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Wednesday, February 24, 2010

The start of something completely new

Hell yes we are starting our new project THIS WEEK. Working title is:
Space Opera. Nothing quite like the very first phase of starting something from scratch. If any stalkers are interested, you can follow our progress at space.hand2mouththeatre.org. There's where we creators post research, assignments, and converse down 'n dirty about the creation of the show.

And, we've got some concise language to describe this thing for Phase 1 :
What would it mean to escape the anxiety of your own mind into a different reality? You would need to find a place to escape to. A beautiful pink world, a snowy world, the coldness of the desert, the emptiness of space and a little blue dot. What a beautiful thing to be isolated in a vast landscape, filled with wonder, and you don't feel lonely at all.Welcome to Hand2Mouth's speculative performance in 4D. It's more magical if you don't know how it works.

Tuesday, February 2, 2010

We love you, Seattle!

So, this weekend we took Undine up to Seattle to perform at Theatre Off Jackson. We were hosted by the Satori Group, a young band of upstarts who all relocated to Seattle together in the last year and a half.

This experience was amazing in several ways:

+ I think Theatre Off Jackson may be my favorite venue in terms of performing Undine so far. The space is just the right balance of intimate and roomy. And they have a bar out in the lobby! I’ve said it before and I’ll say it again: the show always goes better when the audience has had a few drinks. The audiences were some of the most engaged I’ve experienced, and it was really fun to perform to/for/with them. I feel like I got my Undine mojo back.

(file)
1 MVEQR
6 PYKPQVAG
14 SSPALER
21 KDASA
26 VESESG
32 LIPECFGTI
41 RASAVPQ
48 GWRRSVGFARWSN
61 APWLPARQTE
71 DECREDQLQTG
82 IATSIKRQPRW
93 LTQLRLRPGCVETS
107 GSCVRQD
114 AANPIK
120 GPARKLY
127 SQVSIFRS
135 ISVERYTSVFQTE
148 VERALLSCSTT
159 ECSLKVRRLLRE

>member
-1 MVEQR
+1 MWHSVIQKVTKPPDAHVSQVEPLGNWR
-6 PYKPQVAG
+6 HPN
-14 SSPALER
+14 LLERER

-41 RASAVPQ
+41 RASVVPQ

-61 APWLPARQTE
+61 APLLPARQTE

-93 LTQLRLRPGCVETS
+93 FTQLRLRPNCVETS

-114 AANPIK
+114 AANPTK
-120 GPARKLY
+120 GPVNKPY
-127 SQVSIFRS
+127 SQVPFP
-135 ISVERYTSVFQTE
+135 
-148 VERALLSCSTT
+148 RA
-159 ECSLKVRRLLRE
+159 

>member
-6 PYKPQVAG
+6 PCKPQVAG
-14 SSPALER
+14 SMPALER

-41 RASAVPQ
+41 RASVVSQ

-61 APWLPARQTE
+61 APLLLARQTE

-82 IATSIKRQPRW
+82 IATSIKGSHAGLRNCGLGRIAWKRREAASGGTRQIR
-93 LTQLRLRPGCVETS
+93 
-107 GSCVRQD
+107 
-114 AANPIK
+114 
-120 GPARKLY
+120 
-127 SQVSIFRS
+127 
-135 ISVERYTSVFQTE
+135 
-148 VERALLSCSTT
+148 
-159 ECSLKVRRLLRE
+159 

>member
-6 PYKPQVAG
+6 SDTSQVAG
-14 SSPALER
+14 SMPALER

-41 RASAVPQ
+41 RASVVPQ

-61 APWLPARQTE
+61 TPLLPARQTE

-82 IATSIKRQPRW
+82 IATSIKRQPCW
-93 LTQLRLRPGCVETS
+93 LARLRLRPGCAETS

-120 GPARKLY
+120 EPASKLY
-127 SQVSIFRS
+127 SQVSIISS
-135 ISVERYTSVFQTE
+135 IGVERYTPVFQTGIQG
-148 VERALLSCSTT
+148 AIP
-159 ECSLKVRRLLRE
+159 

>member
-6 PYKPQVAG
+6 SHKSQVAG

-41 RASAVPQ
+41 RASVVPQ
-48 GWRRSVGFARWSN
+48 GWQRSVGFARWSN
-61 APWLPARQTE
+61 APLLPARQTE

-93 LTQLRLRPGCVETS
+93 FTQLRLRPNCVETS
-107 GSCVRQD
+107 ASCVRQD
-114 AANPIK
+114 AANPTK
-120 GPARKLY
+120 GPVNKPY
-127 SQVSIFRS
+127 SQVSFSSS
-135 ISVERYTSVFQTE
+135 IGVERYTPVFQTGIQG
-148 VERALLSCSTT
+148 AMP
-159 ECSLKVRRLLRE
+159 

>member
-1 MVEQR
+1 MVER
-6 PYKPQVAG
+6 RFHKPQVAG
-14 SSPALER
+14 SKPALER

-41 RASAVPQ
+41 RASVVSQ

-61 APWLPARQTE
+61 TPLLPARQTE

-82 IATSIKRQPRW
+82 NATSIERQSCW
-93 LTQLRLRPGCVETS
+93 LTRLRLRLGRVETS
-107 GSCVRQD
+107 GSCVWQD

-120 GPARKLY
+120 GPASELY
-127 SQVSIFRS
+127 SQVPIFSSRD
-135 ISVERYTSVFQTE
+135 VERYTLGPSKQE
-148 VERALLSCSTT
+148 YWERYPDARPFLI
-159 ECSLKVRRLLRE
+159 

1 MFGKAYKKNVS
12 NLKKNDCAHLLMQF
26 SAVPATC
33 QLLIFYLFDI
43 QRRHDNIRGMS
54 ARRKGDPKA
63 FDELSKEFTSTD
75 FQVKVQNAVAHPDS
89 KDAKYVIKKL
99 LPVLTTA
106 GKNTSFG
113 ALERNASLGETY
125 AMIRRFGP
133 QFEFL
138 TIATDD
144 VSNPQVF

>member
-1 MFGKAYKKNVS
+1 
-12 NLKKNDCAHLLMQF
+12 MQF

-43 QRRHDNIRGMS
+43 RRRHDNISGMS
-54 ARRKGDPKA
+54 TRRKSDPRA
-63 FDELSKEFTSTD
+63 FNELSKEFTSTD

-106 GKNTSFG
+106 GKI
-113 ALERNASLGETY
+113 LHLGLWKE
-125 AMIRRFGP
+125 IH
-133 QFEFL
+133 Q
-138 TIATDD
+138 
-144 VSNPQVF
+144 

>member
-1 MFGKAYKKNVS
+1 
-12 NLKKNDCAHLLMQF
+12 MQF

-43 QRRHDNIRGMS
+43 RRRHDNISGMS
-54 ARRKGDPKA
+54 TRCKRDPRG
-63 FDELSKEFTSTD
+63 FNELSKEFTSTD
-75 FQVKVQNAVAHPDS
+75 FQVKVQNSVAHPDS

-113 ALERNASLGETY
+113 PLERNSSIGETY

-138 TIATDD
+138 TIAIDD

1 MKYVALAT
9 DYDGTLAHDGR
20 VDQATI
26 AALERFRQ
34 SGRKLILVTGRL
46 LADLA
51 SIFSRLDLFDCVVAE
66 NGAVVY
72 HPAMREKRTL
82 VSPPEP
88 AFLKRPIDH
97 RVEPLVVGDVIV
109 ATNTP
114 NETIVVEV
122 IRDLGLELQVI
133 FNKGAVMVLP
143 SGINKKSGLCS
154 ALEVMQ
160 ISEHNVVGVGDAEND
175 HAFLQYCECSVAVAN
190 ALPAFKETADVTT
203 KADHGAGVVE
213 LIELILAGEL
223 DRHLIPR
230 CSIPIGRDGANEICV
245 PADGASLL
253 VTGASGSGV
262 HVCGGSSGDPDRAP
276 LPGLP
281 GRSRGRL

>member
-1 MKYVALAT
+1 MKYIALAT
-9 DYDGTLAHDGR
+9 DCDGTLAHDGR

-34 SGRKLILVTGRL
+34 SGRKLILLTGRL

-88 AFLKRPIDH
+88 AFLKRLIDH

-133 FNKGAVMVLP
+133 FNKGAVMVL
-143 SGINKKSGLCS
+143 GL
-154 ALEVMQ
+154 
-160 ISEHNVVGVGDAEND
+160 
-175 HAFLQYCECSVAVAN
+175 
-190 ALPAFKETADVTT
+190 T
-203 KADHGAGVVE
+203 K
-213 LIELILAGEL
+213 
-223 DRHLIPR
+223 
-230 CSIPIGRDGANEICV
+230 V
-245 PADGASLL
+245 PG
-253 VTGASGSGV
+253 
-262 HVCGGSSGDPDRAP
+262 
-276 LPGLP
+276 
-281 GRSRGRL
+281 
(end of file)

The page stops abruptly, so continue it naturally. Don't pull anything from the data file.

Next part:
+ Theatre Off Jackson is in the heart of the international district so we got to eat delicious noodle soups and stir fried veggies all day every day, and one night we met this delightful woman whose family owns Ho Ho Seafood, where Bruce Lee worked when he lived in Seattle (and I didn’t even know he lived in Seattle). While we waited for our food she told us all about their famous rockfish and their New York Times review and Bruce Lee’s moves. She made me want to stay and chat for hours, and eat everything on their menu. It was a great lesson in the art of self-promotion. She made it look natural, charming and selfless. And totally un-sleazy.

+ The Satori Group are incredible hosts. They handled all the details (with a ton of marketing help from Mike Pham of Helsinki Syndrome) with aplomb. They have set the bar high for when we return the favor. Which we hope to do with the show they’re working on now, The Making of a Monster. We actually got to see a bit of the wild-yet-focused process they’re using to create it when we did a training exchange with Satori on Saturday, and I’m excited to see the show in June, when it premieres at Northwest New Works, along with Ms. Erin Leddy’s solo show by the way. And Mike Pham’s! Yeeeehaw!

+ Satori set up a panel after each night’s performance to discuss new work in the northwest, hosted by Brendan Kiley of The Stranger. There were so many smart, engaging theater artists on this panel, and the outcome was that after each show we got into passionate, concrete discussions about the nature of new work vs. “old” work (and what the hell that distinction even means), and how we can establish a more tangible touring network in the northwest.

+ Did I mention that I freaking love Seattle audiences? Sometimes I feel like we get a better reception in Seattle than we do in Portland (which may just be the classic “never respected in your hometown” syndrome at play. Or as Jesus put it: “a prophet is not without honour, but in his own country, and among his own kin, and in his own house.” Not that I’m saying we’re prophets.) Anyway. And we even got some press, like this preview written by Jeremy Barker.

In any case: I’m excited to do more performance in Seattle, to bring more groups from Seattle down here, and to work together to make a northwest scene for touring new work.

So – thank you, Seattle! Let’s make this a tradition.